‘Under Pressure’: Why New Regulations for Chinese Herbal Medicine Practitioners are Necessary
August 1, 2012
The Fresh Outlook
Currently Chinese herbal medicine practitioners aren’t officially regulated in the UK. This can often lead to misdiagnosis and ‘pressure selling’.strong>
Over the past few years, the issue of ‘pressure selling’ has gained a lot of attention, particularly in regards to doorstep sellers targeting the elderly, which has led to the introduction of new laws.
However, it can be more difficult to avoid so-called ‘pressure selling’ tactics in a shop or other retail environment.
The Fresh Outlook spoke to 81-year-old Mrs Hoskin who told of her ongoing experience with alleged pressure selling and misdiagnosis in a shop branch of a Chinese herbal medicine chain.
She visited the shop to have acupuncture treatment, and was under the impression that the cost would be around £25 per session. There was no discussion about the price, the length of the course of treatment, or the possible side effects of acupuncture, before she had the treatment.
After the initial treatment was over Mrs Hoskin was told that “the practitioner had decided that I have got kidney problems, liver problems and a load of other things. They said I would need six weeks acupuncture [priced at £300] … and I would need six weeks of their medication [costing £521].”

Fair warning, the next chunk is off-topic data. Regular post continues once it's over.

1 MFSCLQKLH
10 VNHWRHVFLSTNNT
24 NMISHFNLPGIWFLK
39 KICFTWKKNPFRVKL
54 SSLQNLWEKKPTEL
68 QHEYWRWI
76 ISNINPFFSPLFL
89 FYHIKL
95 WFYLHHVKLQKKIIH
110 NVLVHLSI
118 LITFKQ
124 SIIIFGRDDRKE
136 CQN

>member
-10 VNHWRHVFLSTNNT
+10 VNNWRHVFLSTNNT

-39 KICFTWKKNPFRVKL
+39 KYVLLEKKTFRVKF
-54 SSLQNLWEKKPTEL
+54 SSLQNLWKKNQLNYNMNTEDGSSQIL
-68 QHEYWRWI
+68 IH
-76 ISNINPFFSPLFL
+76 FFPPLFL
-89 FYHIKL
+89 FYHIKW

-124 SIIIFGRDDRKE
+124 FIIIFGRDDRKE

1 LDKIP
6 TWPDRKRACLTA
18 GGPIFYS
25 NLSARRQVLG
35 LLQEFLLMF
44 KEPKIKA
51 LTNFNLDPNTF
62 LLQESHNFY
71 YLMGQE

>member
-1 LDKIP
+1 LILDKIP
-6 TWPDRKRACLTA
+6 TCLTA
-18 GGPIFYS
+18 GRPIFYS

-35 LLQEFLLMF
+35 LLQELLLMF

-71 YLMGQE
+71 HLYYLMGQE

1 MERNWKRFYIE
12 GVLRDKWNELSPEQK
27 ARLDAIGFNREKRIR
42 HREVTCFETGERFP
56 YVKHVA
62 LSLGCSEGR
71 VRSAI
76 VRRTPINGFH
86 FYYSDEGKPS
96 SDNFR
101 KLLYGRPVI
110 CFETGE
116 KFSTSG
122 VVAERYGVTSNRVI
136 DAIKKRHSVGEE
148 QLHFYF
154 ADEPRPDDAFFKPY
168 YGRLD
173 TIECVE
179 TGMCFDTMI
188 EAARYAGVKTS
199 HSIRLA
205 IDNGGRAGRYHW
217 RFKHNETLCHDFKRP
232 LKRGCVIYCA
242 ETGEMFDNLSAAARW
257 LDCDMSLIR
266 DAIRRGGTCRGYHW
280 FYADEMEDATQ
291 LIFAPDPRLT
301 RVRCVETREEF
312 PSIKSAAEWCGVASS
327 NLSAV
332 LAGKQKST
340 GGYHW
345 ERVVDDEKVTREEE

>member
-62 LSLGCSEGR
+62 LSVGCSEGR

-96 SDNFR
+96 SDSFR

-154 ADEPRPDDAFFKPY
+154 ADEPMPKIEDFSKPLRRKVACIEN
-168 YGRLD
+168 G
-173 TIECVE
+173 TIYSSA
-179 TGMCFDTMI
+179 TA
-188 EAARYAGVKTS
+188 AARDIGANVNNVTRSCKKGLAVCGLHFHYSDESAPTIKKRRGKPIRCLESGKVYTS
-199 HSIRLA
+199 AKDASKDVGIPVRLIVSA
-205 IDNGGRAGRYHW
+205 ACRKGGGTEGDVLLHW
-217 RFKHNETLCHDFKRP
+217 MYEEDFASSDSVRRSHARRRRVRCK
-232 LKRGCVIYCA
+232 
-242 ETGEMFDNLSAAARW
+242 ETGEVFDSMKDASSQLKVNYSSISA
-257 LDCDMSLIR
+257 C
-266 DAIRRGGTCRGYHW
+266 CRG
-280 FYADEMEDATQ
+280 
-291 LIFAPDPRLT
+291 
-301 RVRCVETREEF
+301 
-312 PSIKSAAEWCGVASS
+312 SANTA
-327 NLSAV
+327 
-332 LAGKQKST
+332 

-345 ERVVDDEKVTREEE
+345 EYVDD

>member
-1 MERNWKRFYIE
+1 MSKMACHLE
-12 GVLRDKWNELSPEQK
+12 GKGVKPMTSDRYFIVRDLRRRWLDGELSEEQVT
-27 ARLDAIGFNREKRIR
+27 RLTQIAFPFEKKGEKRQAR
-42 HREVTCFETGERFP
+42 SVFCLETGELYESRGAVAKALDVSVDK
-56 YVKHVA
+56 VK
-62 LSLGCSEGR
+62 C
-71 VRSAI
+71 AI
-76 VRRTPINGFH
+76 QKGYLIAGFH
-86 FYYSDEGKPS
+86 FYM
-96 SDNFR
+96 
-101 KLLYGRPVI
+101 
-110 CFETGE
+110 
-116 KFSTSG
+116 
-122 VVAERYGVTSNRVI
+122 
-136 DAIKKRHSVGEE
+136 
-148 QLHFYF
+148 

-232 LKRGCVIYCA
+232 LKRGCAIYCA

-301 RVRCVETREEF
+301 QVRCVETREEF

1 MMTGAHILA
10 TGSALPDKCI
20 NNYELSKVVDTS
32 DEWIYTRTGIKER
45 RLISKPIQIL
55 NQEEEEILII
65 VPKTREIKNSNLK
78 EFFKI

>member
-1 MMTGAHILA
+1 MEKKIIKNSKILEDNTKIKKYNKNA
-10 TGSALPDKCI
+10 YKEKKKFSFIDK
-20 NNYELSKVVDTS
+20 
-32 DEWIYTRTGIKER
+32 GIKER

She stated that she could not afford the bill totalling at £821 for acupuncture and other medicines, but offered to pay £600 on her credit card and the £221 at the later appointments. She was soon uncertain about her decision: “By then I was totally confused, I stupidly paid £600 on my credit card. This is totally out of character for me, I am usually very alert, and never go into an agreement for money I do not have … I never ever go into anything that I know I can’t afford.”
A well known side effect of the first sessions of acupuncture is that it makes the patient sleepy and disorientated, and the combination of the side-effects and the shock of the price made Mrs Hoskin feel very confused.
“I suddenly came to and thought ‘oh my god what have I done?’ I thought I can’t afford this – I don’t need it. I’m certainly not in any state of mind to pay for it. I knew there was nothing wrong with my liver or kidneys because I had just had a diabetes check and a blood check at the doctors’ and they had all come back clear,” she says.
Although there are several voluntary organisations such as The Register of Chinese Herbal Medicines (RCHM) and the European Herbal Practitioners Association, there are no official regulatory bodies overseeing the treatments, practise or the professional conduct of Chinese herbal medicine practitioners.
Although it is not apparent that the company in question is registered with the RCHM, CEO Emma Farrant told The Fresh Outlook: “We would certainly be worried to hear that a member of the public was pressured into unnecessary treatment. We have a complaints and disciplinary procedure to deal with such problems.” She goes on to highlight that all RCHM practitioners are trained to Bachelor’s degree standard or above.